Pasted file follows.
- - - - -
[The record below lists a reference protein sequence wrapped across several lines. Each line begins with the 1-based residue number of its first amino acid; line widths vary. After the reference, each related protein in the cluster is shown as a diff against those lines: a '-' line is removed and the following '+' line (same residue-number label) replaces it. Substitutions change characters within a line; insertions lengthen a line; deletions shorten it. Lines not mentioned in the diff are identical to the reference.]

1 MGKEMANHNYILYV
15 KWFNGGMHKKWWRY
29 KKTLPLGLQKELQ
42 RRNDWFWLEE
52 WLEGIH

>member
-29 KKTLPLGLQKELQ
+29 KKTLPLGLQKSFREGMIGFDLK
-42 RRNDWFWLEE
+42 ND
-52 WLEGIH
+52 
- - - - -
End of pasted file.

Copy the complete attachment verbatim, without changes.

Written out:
[The record below lists a reference protein sequence wrapped across several lines. Each line begins with the 1-based residue number of its first amino acid; line widths vary. After the reference, each related protein in the cluster is shown as a diff against those lines: a '-' line is removed and the following '+' line (same residue-number label) replaces it. Substitutions change characters within a line; insertions lengthen a line; deletions shorten it. Lines not mentioned in the diff are identical to the reference.]

1 MGKEMANHNYILYV
15 KWFNGGMHKKWWRY
29 KKTLPLGLQKELQ
42 RRNDWFWLEE
52 WLEGIH

>member
-29 KKTLPLGLQKELQ
+29 KKTLPLGLQKSFREGMIGFDLK
-42 RRNDWFWLEE
+42 ND
-52 WLEGIH
+52 